Symphony no. 2, op. 16: "The four temperaments", Issue 2

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Dover Publications, 2002 - Music - 155 pages
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Described by Jean Sibelius as "a born composer of symphonies," Carl Nielsen (1865–1931) was greatly influenced early in his professional life by Grieg, Dvoř k, and Brahms. Developing his compositional skills while earning a living as a second violist in the Royal Orchestra, the distinguished Dane displayed, even in his earliest works, a striking conception of tonality as a fluid, progressive characteristic of his music — a leaning conspicuous in his popular and richly scored Second Symphony (1901–02).
Calling this work "The Four Temperaments," the composer identified each movement with one of the four archaic personality types: an energetic first movement with the choleric type, a slow movement with the melancholic type, and so on. Even with its often startling and arresting turns, and the use of novel and original relationships between keys, as Grove's points out, Nielsen's work "never forsook the resources of familiar melody and harmony." Tonal practice is always in the service of articulating the broader dramatic and melodic content. Like most of his works, the Second Symphony is imbued with a special vigor and confidence.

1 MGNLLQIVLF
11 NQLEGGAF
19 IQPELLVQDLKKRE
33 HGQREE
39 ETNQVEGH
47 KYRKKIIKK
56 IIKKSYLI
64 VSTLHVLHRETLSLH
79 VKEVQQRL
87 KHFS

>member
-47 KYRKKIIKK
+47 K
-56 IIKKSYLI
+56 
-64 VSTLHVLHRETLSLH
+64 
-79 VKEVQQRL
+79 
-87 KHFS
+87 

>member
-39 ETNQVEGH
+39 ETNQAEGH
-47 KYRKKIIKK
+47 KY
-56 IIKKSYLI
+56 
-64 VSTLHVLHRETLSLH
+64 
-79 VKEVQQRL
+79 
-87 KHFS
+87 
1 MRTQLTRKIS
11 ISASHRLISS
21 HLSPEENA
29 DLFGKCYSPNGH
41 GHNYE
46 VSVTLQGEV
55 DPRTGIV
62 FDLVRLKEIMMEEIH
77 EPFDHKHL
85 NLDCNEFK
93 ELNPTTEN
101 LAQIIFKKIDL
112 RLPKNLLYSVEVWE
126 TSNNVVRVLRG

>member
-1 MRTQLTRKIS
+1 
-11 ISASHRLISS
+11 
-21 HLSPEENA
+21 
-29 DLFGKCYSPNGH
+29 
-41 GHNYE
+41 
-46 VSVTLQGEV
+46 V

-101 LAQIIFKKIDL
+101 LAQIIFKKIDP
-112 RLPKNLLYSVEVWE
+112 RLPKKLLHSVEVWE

Professional musicians and concert-goers alike will rejoice in this inexpensive, authoritative edition of one of the most popular symphonies of the twentieth century.

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